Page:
§. 4. Guard therefore, I beseech you, against any thing which might tend that way, especially by diligence in business, Rom. xv.-3. † Heb. xii. 4. 2 Tim. ii. 3. § Heb. xi. 13-16. || Prov. vi. 11.

and by prudence and frugality in expence, which by the divine blessing, may have a very happy influence to make your affairs prosperous, your health vigorous, and your mind easy. But this cannot be attained without keeping a resolute watch over yourself, and strenuously refusing to comply with many proposals, which indolence or sensuality will offer in very plausible forms, and for which it will plead, "that it asks but very little." Take heed, lest in this respect you imitate those fond parents, who by indulging their children in every little thing they have a mind to, encourage them by insensible degrees to grow still more incroaching, and imperious in their demands; as if they chose to be ruined with them, rather than to check them in what seems a trifle. Remember, and consider that excellent remark, sealed by the ruin of so many thousands: He that despiseth small things shall fall by little and little.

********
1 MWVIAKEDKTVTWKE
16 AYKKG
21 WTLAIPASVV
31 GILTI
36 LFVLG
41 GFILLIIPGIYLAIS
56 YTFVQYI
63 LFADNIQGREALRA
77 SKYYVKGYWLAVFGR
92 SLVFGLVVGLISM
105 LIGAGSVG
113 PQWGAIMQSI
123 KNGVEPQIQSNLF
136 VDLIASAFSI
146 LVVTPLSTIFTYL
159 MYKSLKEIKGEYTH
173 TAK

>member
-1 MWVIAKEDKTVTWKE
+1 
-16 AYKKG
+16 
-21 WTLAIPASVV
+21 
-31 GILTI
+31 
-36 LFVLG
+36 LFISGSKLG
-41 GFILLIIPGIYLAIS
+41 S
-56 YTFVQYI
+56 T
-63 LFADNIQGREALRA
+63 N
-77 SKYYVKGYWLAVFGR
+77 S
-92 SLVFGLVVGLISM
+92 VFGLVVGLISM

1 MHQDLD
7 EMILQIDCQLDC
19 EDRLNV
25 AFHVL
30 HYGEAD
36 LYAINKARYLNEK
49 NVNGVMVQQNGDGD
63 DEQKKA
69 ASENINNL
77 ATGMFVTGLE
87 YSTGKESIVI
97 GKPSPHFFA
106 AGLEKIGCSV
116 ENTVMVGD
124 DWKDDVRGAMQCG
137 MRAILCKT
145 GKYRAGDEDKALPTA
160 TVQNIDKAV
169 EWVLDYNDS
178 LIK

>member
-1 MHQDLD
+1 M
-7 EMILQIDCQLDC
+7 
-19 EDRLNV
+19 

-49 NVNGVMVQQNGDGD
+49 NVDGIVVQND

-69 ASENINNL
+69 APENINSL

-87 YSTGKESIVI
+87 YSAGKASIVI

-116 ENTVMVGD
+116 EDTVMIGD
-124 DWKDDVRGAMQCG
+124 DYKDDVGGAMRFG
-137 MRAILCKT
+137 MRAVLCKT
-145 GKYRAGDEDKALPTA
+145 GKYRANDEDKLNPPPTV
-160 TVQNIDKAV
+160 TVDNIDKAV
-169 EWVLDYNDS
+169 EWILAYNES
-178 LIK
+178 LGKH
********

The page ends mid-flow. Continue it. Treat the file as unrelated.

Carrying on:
§. 5. In this view, give me leave also seriously and tenderly to caution you, my dear reader, against the snares of vain company. I speak not, as before, of that company, which is openly licentious and profane. I hope, there is something now in your temper and views, which would engage you to turn away from such with detestation and horror. But I beseech you, to consider, that those companions may be very dangerous, who might at first give you but very little alarm: I mean those, who though not the declared enemies of religion, and professed followers of vice and disorder, yet nevertheless have no practical sense of divine things on their hearts, so far as can be judged by their conversation and behaviour. You must often of necessity be with such persons, and christianity not only allows, but requires, that you should, on all expedient occasions of intercourse with them, treat them with civility and respect: but chuse not such for your most intimate friends, and do not contrive to spend most of your leisure moments among them. For such converse has a sensible tendency to alienate the soul from God, and to render it unfit for all spiritual communion with him. To convince you of this, do but reflect on your own experience, when you have been for many hours together among persons of such a character. Do you not find yourself more indisposed for devotional exercises? Do you not find your heart, by insensible degrees, more and more inclined to a conformity to this world, and to look with a secret disrelish on those objects and employments, to which reason directs as the noblest and the best? Observe the first symptoms, and guard against the snare in time: and for this purpose, endeavour to form friendships, founded in piety, and sup